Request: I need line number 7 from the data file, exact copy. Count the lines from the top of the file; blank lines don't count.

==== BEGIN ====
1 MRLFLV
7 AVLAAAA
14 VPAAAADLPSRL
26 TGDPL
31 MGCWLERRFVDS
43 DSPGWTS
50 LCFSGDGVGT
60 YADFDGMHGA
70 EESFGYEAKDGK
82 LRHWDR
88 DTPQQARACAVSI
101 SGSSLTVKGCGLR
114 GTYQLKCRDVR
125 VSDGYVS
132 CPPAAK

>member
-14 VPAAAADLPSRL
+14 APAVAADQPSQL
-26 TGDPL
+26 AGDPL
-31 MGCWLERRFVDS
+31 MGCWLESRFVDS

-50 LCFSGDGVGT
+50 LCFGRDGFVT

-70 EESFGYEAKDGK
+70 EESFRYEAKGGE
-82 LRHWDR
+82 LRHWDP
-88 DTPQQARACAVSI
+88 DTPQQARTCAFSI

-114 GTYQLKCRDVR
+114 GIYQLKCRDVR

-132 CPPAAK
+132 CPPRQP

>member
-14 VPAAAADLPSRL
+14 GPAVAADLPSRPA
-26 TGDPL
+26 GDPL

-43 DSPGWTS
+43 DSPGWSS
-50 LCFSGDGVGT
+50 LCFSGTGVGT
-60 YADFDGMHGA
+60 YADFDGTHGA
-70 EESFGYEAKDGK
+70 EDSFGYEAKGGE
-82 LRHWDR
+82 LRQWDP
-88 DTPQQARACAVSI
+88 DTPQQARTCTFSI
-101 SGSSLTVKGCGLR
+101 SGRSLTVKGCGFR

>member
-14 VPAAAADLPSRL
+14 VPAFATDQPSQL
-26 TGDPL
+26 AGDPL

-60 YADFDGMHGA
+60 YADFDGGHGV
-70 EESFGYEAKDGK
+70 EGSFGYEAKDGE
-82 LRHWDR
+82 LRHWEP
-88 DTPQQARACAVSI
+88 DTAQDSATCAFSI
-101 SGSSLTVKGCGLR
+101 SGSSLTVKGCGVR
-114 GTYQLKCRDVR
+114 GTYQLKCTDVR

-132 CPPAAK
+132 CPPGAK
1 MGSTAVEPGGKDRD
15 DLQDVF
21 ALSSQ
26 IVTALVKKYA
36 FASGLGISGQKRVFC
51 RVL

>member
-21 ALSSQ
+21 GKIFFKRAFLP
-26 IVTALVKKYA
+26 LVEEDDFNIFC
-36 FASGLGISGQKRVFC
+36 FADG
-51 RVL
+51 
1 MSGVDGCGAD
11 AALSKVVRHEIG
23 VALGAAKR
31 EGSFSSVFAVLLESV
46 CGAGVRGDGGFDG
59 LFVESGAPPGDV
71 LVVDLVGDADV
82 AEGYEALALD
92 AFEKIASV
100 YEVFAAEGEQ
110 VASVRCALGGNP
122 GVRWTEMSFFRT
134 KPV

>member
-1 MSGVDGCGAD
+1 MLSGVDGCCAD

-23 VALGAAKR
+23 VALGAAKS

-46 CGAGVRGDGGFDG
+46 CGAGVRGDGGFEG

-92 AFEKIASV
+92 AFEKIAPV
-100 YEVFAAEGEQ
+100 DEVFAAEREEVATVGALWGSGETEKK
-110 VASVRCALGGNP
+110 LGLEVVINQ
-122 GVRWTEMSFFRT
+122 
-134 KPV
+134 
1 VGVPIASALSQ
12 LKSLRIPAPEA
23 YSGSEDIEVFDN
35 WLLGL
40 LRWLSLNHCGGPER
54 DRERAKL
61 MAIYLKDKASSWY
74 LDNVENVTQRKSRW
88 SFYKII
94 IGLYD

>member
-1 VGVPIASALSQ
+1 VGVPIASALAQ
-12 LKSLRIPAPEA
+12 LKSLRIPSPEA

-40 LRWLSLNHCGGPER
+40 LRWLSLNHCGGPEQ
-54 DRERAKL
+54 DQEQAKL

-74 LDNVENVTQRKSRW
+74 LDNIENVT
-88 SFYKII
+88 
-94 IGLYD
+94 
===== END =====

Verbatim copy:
50 LCFSGDGVGT